Beyond body and sensor, cameras can and do differ across a range of features. For example, the E-M1X has an electronic viewfinder (2360k dots), while the 250D has an optical one. Both systems have their advantages, with the electronic viewfinder making it possible to project supplementary shooting information into the framing view, whereas the optical viewfinder offers lag-free viewing and a very clear framing image. The viewfinder in the E-M1X offers a wider field of view (100%) than the one in the 250D (95%), so that a larger proportion of the captured image is visible in the finder. In addition, the viewfinder of the E-M1X has a higher magnification (0.83x vs 0.54x), so that the size of the image transmitted appears closer to the size seen with the naked human eye. The table below summarizes some of the other core capabilities of the Canon 250D and Olympus E-M1X in connection with corresponding information for a sample of similar cameras.
|Canon 250D||optical||n||3.0||1040||swivel||Y||1/4000s||5.0||Y||n||Canon 250D|
|Olympus E-M1X||2360||n||3.0||1037||swivel||Y||1/8000s||18.0||n||Y||Olympus E-M1X|
|Canon 850D||optical||n||3.0||1040||swivel||Y||1/4000s||7.5||Y||n||Canon 850D|
|Canon 2000D||optical||n||3.0||920||fixed||n||1/4000s||3.0||Y||n||Canon 2000D|
|Canon 4000D||optical||n||2.7||230||fixed||n||1/4000s||3.0||Y||n||Canon 4000D|
|Canon M50||2360||n||3.0||1040||swivel||Y||1/4000s||10.0||Y||n||Canon M50|
|Canon SX70||2360||n||3.0||922||swivel||n||1/2000s||10.0||Y||Y||Canon SX70|
|Canon 77D||optical||Y||3.0||1040||swivel||Y||1/4000s||6.0||Y||n||Canon 77D|
|Canon 200D||optical||n||3.0||1040||swivel||Y||1/4000s||5.0||Y||n||Canon 200D|
|Canon 800D||optical||n||3.0||1040||swivel||Y||1/4000s||6.0||Y||n||Canon 800D|
|Canon 760D||optical||Y||3.0||1040||swivel||Y||1/4000s||5.0||Y||n||Canon 760D|
|Fujifilm X-T100||2360||n||3.0||1040||full-flex||Y||1/4000s||6.0||Y||n||Fujifilm X-T100|
|Olympus E-M1 III||2360||n||3.0||1037||swivel||Y||1/8000s||18.0||n||Y||Olympus E-M1 III|
|Olympus E-M5 III||2360||n||3.0||1040||swivel||Y||1/8000s||10.0||n||Y||Olympus E-M5 III|
|Olympus E-M1 II||2360||n||3.0||1037||swivel||Y||1/8000s||18.0||n||Y||Olympus E-M1 II|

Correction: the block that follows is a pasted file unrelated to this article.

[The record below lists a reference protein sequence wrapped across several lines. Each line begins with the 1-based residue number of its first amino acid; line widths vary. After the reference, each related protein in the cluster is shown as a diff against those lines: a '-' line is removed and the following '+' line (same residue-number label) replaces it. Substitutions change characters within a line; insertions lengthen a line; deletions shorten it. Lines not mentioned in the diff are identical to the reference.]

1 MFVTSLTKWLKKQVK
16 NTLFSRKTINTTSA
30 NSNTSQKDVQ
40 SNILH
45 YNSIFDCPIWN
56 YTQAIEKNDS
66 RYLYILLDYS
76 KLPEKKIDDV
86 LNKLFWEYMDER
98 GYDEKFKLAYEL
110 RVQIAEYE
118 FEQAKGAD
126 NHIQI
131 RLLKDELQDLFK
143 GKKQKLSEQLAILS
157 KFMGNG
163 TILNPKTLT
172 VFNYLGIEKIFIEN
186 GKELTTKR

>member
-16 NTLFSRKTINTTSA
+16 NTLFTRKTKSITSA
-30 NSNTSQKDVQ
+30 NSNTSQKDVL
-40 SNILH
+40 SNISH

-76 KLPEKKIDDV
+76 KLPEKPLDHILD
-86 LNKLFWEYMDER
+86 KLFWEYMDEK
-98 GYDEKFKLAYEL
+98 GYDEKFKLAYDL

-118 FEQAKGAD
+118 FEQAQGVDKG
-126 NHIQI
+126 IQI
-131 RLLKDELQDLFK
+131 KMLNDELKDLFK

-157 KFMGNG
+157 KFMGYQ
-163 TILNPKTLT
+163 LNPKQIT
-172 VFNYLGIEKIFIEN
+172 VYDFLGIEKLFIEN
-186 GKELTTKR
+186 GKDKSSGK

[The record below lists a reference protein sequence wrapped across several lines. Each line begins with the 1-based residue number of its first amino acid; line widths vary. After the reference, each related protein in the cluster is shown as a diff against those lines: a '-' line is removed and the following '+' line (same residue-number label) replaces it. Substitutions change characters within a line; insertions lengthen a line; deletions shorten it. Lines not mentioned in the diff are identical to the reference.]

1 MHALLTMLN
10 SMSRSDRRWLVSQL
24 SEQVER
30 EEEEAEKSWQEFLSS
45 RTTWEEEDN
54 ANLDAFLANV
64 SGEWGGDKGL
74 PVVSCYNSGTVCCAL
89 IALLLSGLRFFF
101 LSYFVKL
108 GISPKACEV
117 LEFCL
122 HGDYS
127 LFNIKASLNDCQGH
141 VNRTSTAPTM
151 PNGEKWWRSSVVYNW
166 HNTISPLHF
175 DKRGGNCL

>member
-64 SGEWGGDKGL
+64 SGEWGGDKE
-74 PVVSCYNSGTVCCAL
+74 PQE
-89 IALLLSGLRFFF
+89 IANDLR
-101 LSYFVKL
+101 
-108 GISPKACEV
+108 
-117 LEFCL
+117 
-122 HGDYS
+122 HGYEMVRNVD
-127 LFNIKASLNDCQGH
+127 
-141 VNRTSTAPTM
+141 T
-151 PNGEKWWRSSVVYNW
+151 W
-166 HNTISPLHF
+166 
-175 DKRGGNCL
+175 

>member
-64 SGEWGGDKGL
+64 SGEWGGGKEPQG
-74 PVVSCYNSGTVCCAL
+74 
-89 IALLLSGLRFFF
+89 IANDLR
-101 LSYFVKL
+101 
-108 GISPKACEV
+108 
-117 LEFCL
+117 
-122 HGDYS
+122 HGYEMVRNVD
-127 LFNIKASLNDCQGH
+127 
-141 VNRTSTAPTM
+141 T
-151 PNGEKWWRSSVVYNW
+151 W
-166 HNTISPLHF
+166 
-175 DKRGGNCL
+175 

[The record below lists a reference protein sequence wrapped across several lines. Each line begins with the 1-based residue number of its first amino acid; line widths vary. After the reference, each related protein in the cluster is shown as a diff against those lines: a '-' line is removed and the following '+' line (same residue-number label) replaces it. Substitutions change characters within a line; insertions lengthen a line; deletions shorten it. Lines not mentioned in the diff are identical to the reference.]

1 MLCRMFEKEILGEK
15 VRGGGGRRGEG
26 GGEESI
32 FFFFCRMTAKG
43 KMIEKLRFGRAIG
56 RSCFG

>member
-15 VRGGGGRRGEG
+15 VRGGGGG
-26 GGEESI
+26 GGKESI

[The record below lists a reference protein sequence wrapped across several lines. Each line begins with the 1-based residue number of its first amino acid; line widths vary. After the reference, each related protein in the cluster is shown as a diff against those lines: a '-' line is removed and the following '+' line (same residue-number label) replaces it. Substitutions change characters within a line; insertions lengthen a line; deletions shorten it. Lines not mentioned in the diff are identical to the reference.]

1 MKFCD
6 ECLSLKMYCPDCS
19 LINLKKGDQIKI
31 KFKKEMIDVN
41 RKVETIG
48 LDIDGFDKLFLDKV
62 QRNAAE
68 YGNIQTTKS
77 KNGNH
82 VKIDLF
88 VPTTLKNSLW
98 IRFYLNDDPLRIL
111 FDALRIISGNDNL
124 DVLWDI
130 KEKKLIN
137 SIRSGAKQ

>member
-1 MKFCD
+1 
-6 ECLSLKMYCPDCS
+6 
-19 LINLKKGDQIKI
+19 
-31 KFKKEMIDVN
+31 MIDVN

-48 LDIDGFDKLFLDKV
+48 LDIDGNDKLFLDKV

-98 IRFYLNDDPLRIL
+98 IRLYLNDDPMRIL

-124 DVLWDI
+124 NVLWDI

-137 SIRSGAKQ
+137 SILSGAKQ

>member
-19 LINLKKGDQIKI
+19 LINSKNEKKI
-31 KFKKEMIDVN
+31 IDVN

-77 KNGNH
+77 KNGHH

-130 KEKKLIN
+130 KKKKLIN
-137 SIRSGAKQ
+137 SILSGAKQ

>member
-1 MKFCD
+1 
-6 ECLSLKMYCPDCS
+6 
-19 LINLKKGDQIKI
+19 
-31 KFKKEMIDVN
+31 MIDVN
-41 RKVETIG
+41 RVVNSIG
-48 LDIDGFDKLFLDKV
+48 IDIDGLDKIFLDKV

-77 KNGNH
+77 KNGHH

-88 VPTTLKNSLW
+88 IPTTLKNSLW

|Panasonic S1||5760||Y||3.2||2100||full-flex||Y||1/8000s||9.0||n||Y||Panasonic S1|
|Panasonic G90||2360||n||3.0||1240||swivel||Y||1/4000s||9.0||Y||Y||Panasonic G90|
One difference between the cameras concerns the presence of an on-board flash. The 250D has one, while the E-M1X does not. While the built-in flash of the 250D is not very powerful, it can at times be useful as a fill-in light.Both cameras have an articulated rear screen that can be turned to be front-facing. This feature will be particularly appreciated by vloggers and photographers who are interested in taking selfies.
The reported shutter speed information refers to the use of the mechanical shutter. Yet, some cameras only have an electronic shutter, while others have an electronic shutter in addition to a mechanical one. In fact, the E-M1X is one of those camera that have an additional electronic shutter, which makes completely silent shooting possible. However, this mode is less suitable for photographing moving objects (risk of rolling shutter) or shooting under artificial light sources (risk of flickering).
The Canon 250D and the Olympus E-M1X both have an intervalometer built-in. This enables the photographer to capture time lapse sequences, such as flower blooming, a sunset or moon rise, without purchasing an external camera trigger and related software.
Concerning the storage of imaging data, both the 250D and the E-M1X write their files to SDXC cards. The E-M1X features dual card slots, which can be very useful in case a memory card fails. In contrast, the 250D only has one slot. The E-M1X supports UHS-II cards (on both slots), while the 250D can use UHS-I cards.